Hendricks Lost Mechanics, Rosario Missed His Spot, Harvey Pitched Well, and Other Bullets

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Hendricks Lost Mechanics, Rosario Missed His Spot, Harvey Pitched Well, and Other Bullets

Analysis and Commentary, Chicago Cubs News

Michael is off to Greece for his honeymoon, so I’ve got the keys for a while. Well, I mean, I guess I already had the keys, but now I don’t have to share them. Except with Luke, and also with Luis when I need an assist. This metaphor sucks. I blame the Reds.

  • At a very generic, non-analytical level, you’ll just have games like last night’s sometimes. A pitcher you count on facing a terrible on-paper pitcher in a ballpark where the offense hits really well, and also the other team stinks. You really want to win that game. But sometimes, stuff happens, and you don’t. Fine, fine.
  • It does, however, set up an even stronger “oh man, they really gotta win tonight” situation. Although it isn’t literally a must-win game, consider that the Cubs have Jose Quintana going tonight in game two of a four-game series against a terrible team, after having already lost the first game. They are likely going to have to go with a bullpen day tomorrow, and then their Sunday starter is up in the air, too, with Tyler Chatwood’s wife expecting. Moreover, the Cubs are facing a struggling pitcher tonight, and will be facing two pitchers who’ve been having more success this weekend. Baseball is silly and weird, of course, but after losing last night, if the Cubs want a good shot at splitting this series (at a minimum), they’ve gotta win tonight.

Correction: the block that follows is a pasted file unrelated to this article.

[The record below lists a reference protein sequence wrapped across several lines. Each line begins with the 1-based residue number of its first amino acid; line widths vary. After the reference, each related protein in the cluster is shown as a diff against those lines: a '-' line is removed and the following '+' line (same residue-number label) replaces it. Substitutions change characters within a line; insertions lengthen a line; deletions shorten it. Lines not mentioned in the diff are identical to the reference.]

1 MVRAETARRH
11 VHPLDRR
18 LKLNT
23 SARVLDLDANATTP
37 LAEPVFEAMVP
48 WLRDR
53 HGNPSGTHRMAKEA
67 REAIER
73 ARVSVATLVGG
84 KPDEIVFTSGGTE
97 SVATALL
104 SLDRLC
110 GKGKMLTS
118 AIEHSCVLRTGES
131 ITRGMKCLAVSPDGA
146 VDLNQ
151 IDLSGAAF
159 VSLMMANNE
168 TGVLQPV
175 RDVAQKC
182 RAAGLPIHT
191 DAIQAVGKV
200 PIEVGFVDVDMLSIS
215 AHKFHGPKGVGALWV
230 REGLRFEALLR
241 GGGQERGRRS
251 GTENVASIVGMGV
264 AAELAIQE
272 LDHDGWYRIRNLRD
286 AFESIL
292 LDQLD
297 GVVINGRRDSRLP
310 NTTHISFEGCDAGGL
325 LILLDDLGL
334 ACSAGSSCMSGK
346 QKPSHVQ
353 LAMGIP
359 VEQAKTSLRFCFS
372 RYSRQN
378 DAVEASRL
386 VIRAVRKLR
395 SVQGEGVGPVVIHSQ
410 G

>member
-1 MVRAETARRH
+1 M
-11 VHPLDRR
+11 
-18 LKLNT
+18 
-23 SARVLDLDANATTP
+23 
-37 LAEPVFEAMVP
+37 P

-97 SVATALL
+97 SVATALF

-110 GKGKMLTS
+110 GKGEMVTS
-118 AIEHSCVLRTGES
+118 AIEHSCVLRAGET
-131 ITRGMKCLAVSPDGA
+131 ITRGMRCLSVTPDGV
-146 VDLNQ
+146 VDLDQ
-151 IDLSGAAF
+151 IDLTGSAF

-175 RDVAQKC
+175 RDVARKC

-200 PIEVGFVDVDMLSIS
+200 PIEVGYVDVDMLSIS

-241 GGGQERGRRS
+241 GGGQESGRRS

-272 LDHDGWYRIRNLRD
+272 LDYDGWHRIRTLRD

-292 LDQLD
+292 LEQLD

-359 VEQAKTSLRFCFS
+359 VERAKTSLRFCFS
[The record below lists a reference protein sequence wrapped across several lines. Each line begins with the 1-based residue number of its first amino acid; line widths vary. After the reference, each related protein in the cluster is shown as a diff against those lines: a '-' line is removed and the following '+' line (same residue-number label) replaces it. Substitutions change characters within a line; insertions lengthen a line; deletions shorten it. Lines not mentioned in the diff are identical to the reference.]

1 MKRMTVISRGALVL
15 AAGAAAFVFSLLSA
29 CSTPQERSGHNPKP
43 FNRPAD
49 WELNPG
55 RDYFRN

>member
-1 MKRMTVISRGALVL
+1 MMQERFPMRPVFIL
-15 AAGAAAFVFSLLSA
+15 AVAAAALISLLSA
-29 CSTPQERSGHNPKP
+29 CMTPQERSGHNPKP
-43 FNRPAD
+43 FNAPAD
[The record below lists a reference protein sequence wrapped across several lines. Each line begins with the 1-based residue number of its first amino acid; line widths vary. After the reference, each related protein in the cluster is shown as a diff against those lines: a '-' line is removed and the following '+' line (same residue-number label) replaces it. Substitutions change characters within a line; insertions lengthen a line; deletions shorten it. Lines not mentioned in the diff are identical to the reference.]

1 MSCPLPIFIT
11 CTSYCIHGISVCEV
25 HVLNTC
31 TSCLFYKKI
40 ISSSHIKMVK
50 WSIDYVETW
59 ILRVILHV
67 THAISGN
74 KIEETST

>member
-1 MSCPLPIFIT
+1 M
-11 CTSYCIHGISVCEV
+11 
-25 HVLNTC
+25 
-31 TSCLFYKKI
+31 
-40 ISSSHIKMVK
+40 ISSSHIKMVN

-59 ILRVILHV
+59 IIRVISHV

• As for what happened last night, on the pitching side, it really isn’t complicated: Kyle Hendricks totally lost his command, Joe Maddon was forced to make a change in an ugly spot, and Randy Rosario missed his spot with a fastball that Jesse Winker turned into four runs. It isn’t complicated. No one made a poor decision. Guys missed spots, and the Reds did what pros are supposed to do. It’s baseball.
  • On Hendricks: he says his mechanics fell apart in that sixth inning, which, well, I’d certainly hope so. His 7.4% walk rate is certainly not high, but it’s the highest it’s ever been with the Cubs (in fact, his walk rate has ticked up every single year since his debut in 2014), and his 18.9% strikeout rate is the lowest it’s been since he was a rookie. His home run rate (1.41/9) is by far the highest of his career, his groundball rate is down, his soft contact rate is down, and his hard contact rate is up. Everything on those fronts are worse since May 19, when he started a streak of at least one walk in every single start through last night (7 starts). The mechanics may have been way off in the 6th inning last night, but it seems like something has been off for much longer than that. If he’s healthy, he’ll figure it out eventually.
  • On Rosario: we’ve been pointing it out for a while – he’s had great results, but there was just nothing underneath those results to suggest he could keep it up unless he suddenly started limiting hard contact MUCH more and also started striking out a lot more batters. That’s not to say he can’t improve, as he only just turned 24, had almost no experience at AAA, and only became a full-time reliever two years ago. But right now, he’s probably going to give up some damage from time to time.
(Photo by Joe Robbins/Getty Images)
  • On Harvey: can we give a little credit to a guy who pitched well, rather than assuming the Cubs choked? Matt Harvey has been really crappy for a while, and there’s no arguing that. But last night, I saw a guy throwing 96 mph (pumping it up to 98 mph) and generally hitting his spots (he was LIVING on the glove-side corner, man). The Cubs didn’t have *that* many opportunities against him (they were 1 for 5 with runners in scoring position), so it wasn’t like one of those games where they were gifted chances repeatedly and failed to come through. Harvey, a former ace of the highest order, simply pitched well. Maybe the surgery for thoracic outlet syndrome has truly helped him, and it’s just been a process of getting back on track. Who knows?
  • The execution on this play was impressive as heck, and deserves spotlighting even in a loss:

  • Working hard inside The Old Scoreboard:


Author: Brett Taylor

Brett Taylor is the Editor and Lead Writer at Bleacher Nation, and you can find him on Twitter at @BleacherNation and @Brett_A_Taylor.